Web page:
The question is self-explanatory (I hope).

Is this trait unique to humans?

Does the direction of the unfocused gaze indicate anything about which physical part of the brain is being utilized?

Is the hippocampus physically linked to the optic nerve and muscles surrounding the eye?

Is this effect related to other phenomena that are life threatening and deprive areas of the body and/or perception deemed unnecessary for survival?

  • 1
    $\begingroup$ Because when you focus inwards (on your thoughts) your attention is no longer focussed on the outside world and you relax the muscles in your eyes. $\endgroup$
    – user3116
    Commented Oct 9, 2013 at 15:57
  • 1
    $\begingroup$ It also happens when people are trying to solve a mental problem (like doing arithmetic in the head), not just when they're memorizing something. I've read that most people will look upwards and to the left when doing this, but I don't know about the neurophysiological reasons behind it. $\endgroup$
    – Ana
    Commented Oct 10, 2013 at 10:35
  • $\begingroup$ @what not necessarily the full picture $\endgroup$
    – user10932
    Commented Oct 11, 2013 at 7:05
  • $\begingroup$ @Ana I think he means recalling a memory not memorizing. But I agree it happens when problem solving $\endgroup$
    – user10932
    Commented Oct 11, 2013 at 7:06
  • $\begingroup$ wow, such great info! I'm actually a spatial leaner. I searched in Google why do I look unfocused . thank you! $\endgroup$
    – user9569
    Commented Oct 17, 2015 at 11:37

1 Answer 1


The unfocused gaze and eye direction when recalling a memory or imagining something.

Eye movements assist in recalling spatial visual memories. The eyes move in the direction of where the object was in relation to the person, when perceived. Restricting eye movements impairs memory recall.

In a recent study we reported that when eye movements were prohibited for participants who orally described pictures from memory, their recollections became altered and impaired (Johansson, Holsanova, Dewhurst, & Holmqvist, (in press). Journal of Experimental Psychology: Human Perception and Performance). (1)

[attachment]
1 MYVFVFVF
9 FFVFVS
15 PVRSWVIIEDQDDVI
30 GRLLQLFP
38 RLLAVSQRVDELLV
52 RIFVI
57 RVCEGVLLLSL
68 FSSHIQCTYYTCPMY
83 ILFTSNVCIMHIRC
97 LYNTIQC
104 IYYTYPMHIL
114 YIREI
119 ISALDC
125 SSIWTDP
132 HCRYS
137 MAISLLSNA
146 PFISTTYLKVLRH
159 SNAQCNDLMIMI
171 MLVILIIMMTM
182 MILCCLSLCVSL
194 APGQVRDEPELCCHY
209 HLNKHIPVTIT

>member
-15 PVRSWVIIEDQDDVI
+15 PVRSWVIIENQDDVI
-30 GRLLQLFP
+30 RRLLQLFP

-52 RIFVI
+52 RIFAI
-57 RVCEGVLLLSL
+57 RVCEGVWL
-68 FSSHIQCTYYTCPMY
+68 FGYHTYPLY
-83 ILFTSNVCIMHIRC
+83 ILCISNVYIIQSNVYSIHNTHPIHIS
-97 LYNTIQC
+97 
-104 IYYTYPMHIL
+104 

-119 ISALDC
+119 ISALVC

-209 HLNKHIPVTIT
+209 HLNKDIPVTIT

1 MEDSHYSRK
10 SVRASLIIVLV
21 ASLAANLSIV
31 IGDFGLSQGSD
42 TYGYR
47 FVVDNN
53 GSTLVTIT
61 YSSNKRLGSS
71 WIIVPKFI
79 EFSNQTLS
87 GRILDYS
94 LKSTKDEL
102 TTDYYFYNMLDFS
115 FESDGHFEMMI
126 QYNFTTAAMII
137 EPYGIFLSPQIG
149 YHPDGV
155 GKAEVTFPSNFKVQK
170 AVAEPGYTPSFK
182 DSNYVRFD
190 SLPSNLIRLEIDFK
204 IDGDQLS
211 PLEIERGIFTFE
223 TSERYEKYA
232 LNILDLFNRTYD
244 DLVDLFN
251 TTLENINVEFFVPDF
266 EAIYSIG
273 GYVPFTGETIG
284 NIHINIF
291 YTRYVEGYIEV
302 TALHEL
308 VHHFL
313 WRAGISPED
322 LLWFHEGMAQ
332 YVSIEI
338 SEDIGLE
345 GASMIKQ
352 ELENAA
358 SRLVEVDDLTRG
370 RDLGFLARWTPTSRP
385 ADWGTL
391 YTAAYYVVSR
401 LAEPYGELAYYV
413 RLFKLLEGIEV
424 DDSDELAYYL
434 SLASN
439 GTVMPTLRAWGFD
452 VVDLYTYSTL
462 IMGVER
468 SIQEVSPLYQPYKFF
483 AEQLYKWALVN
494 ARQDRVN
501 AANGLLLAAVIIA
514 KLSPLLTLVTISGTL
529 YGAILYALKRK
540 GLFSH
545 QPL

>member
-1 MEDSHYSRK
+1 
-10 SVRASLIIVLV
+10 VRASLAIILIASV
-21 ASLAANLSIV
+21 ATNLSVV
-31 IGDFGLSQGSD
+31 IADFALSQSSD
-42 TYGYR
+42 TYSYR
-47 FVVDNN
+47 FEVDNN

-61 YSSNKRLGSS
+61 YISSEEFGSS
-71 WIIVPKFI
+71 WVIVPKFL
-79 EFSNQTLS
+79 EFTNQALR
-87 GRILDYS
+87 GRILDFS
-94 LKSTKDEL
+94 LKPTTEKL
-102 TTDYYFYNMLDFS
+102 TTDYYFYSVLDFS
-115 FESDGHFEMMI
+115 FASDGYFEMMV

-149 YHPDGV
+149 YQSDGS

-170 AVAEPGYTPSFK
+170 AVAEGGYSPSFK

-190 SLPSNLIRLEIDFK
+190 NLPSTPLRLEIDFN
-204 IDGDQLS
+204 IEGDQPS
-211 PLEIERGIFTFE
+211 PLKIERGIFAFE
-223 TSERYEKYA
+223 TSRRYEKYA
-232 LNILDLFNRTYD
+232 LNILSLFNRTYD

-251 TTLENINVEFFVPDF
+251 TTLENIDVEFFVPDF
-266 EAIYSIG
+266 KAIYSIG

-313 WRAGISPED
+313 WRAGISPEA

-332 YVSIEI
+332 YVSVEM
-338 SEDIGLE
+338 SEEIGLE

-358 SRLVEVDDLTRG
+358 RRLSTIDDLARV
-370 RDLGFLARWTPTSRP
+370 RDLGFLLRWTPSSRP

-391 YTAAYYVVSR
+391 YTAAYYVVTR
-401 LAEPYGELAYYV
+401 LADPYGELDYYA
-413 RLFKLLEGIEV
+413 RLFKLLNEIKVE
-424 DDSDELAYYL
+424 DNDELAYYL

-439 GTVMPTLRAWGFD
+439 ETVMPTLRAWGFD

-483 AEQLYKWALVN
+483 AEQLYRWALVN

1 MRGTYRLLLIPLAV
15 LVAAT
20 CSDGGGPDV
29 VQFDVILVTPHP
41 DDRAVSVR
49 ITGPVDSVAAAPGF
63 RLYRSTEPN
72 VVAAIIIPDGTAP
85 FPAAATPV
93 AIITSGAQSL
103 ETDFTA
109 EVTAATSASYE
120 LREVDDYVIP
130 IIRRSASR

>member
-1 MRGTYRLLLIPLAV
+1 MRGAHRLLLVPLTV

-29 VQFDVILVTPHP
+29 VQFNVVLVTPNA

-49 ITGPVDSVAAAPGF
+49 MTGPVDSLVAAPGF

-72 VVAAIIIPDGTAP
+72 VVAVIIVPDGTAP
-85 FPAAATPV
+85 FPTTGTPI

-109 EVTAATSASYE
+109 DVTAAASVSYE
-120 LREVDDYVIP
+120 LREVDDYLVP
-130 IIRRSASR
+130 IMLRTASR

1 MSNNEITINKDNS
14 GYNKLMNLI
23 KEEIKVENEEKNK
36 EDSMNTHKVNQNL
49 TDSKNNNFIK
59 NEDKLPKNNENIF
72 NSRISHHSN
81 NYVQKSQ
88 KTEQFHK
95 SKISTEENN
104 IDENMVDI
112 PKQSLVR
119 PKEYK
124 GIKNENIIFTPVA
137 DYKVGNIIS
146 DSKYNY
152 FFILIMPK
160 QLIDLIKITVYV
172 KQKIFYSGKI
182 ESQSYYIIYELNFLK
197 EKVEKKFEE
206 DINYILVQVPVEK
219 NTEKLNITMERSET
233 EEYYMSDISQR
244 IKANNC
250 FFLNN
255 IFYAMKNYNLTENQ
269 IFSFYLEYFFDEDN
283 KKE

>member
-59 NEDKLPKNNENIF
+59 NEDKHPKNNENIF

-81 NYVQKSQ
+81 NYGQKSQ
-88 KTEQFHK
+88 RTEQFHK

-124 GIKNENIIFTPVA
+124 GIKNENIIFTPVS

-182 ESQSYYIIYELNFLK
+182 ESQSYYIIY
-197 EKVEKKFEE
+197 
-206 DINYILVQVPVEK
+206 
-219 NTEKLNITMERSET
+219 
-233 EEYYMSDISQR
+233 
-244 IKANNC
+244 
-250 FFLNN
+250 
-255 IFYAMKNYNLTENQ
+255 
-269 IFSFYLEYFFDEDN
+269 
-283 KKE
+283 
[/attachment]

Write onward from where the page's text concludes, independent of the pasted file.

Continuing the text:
Results provide evidence that eye movements do have an active and supportive role when visuospatial information is recalled by highlighting the circumstances under which a visual memory is hampered. Additionally, findings suggest that the influence of "eye movements to nothing" is primarily related to the processing and retrieval of spatial information. (1)

The hippocampus store long term spatial memory.

The hippocampus is the storage centre for long term spatial memory, as it is central to the storage of much our the brains long term memory. It is not physically connected the the optic nerve, nor is it connected to the eye muscles.

optic nerves
Image: Optic nerves, Gray's Anatomy (copyright expired)

Image: Hippocampus within the brain, Gray's Anatomy (copyright expired)

This post How do memories come up for no apparent reason? Is this evidence that we remember everything? offers some idea about memory storage types.

This is not a complete answer, I have not referenced comparable studies with other species.

Is this effect related to other phenomena that are life threatening and deprive areas of the body and/or perception deemed unnecessary for survival?

No, it is simply the way the body processes and recalls spatial information. The eyes move into the direction they were in when recalling spatial information to place the person in the same spatial orientation from that object.


  • Eye movements play an active role when visuospatial information is recalled from memory
    Johansson, et al doi: 10.1167/12.9.1256 (1)

  • Spatial memory and the human hippocampus.
    Shrager Y, et al

  • Spatial Memory and Hippocampal Function: Where are we now?
    Mark Good


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